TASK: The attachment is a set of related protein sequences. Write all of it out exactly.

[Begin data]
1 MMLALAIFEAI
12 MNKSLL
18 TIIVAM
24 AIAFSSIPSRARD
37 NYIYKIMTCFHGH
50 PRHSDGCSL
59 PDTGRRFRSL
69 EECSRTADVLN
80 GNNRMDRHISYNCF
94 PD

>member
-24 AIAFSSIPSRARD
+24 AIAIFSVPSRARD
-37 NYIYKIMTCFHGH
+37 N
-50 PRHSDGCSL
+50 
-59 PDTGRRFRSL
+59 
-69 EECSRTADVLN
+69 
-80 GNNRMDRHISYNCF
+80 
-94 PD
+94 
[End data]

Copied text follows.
1 MMLALAIFEAI
12 MNKSLL
18 TIIVAM
24 AIAFSSIPSRARD
37 NYIYKIMTCFHGH
50 PRHSDGCSL
59 PDTGRRFRSL
69 EECSRTADVLN
80 GNNRMDRHISYNCF
94 PD

>member
-24 AIAFSSIPSRARD
+24 AIAIFSVPSRARD
-37 NYIYKIMTCFHGH
+37 N
-50 PRHSDGCSL
+50 
-59 PDTGRRFRSL
+59 
-69 EECSRTADVLN
+69 
-80 GNNRMDRHISYNCF
+80 
-94 PD
+94 